back to article Xen 4.11 debuts new ‘PVH’ guest type, for the sake of security

The Xen Project has released version 4.11 of its hypervisor. As we reported last week, it’s more than a month late, but the projects leaders thinks it is worth the wait because this release delivers on an ambition to “create a cleaner architecture for core technology, less code and a smaller computing base for security and …

  1. Lusty

    Are people still using Xen? I only saw the AWS thing today and they were one of the main backers. Just interested to see a quick poll of Reg readers using it in the enterprise, I'm not saying don't use it :)

    1. GrahamRJ

      I was, but only because I was clagging together a build cluster from old machines, and the company wasn't prepared to spring for VMware. And having got that build cluster working, Xen decided (in their less-than-infinite wisdom) to remove high-availability failover support from the free version, which was really the main reason for choosing XenServer in the first place.

      If I was still maintaining this, I'd probably be changing to Oracle's VM Server, which still uses Xen under the surface but doesn't feature-cripple it. I don't understand why the XenProject guys would want to crap on their users like that. I don't mind having a slightly less spiffy UI and less of the "pro" features, but surely high-availability is the single most important reason for running a cluster. Lose that and you lose the whole point of it.

      But since my company got bought out, everything's moving to a nice new server running VMware, so I don't need to worry about it any more.

      1. Nate Amsden Silver badge

        high availability is nice though not really required for a bunch of workloads. I mean I ran vSphere from about 2006 to about 2010 with nothing other than standard edition (no HA, no vmotion, nothing). Ran everything from Oracle DB servers to web and app servers, etc(all of the VMs if I recall right were linux). First couple years(first company) didn't even have vcenter. For a while in 2009 at least I was able to buy vsphere essentials packs and get the hosts managed by vcenter standard edition (vmware closed that license hole a couple years later)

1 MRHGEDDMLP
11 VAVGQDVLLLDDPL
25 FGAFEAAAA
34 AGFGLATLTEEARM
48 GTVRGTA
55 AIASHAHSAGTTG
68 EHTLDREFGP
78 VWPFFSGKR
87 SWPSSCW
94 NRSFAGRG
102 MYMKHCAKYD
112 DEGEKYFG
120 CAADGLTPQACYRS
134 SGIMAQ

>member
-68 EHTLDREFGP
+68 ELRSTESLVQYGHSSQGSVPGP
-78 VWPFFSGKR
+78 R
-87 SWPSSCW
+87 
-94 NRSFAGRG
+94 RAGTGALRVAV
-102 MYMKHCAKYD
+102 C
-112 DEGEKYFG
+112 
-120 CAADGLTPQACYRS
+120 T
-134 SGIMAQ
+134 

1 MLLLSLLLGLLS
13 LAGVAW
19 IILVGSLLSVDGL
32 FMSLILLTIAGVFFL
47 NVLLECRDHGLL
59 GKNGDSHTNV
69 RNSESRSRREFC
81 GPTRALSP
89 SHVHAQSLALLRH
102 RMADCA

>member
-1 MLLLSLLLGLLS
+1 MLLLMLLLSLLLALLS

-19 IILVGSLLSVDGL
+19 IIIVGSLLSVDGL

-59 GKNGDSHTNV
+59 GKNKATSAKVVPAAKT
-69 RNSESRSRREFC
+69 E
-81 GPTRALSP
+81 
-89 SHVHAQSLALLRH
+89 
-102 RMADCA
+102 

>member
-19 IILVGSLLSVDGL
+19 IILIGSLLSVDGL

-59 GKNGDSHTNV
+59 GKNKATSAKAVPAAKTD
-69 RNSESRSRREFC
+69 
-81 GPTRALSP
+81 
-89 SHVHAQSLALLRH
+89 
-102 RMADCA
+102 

I did have SAN storage though so if I needed to move a VM to another host I could do it(VM had to be powered off of course).

        Back in 2008 before I left that one company my (new) manager at the time wanted to switch to Xen. He didn't even like paying the lowball standard vsphere pricing we were paying I think it was $3k for a 2 socket server for standard edition(excluding support I think). We got into a big argument about it at one point. After I left the company he directed my remaining teammates to start working on Xen (CentOS 5.x I think at the time which among CentOS 4.x and RHEL and Fedora we used as guest OSs). They spent about a month trying to get it to work and gave up and went back to Vmware. The core issue they were having at the time was the need to run both 32 and 64-bit CentOS guest OSs, and one of those(assuming 32-bit it was a long time ago) simply wouldn't even boot(mailing lists etc provided no solution). Didn't talk to that manager again for years but have since made up he apologized to me which was nice, and said yes (at least at the time)Xen sucked and vmware was better.

        For the past 7 years or so at the current org everything is enterprise+, though I think the only real features of e+ that I use are VDS, DRS and host profiles. I'm probably a mix of a customer vmware would love and hate -- been using their stuff for 19 years now, very loyal customer(because of consistently good experiences) but at the same time not excited about any of their stuff other than the basics. vSphere 4.0 was the last product I was super excited about.

        1. Anonymous Coward
          Anonymous Coward

          32-bit & 64-bit has worked under Xen for many many many many many years.

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      2. Anonymous Coward
        Anonymous Coward

        "Xen" and "XenServer" aren't really identical. While XenServer uses Xen, XenServer is a distribution that is heavily crippled without paying Citrix.

        You can do the HA stuff for free using your own distro & regular Xen.

      3. This post has been deleted by its author

    2. Orv Silver badge

      I've mostly switched to KVM, not because I had any problems with Xen, but because KVM became CentOS's preferred VM.

      I had to run a VMware machine for a while once, in order to use a prefab VM appliance, and I can't say I enjoyed the experience. Although the console TUI did make me slightly nostalgic for Novell Netware.

      1. hack3rcon

        It is not odd because CentOS based on Red Hat and KVM is for Red Hat.

    3. This post has been deleted by its author

    4. This post has been deleted by its author

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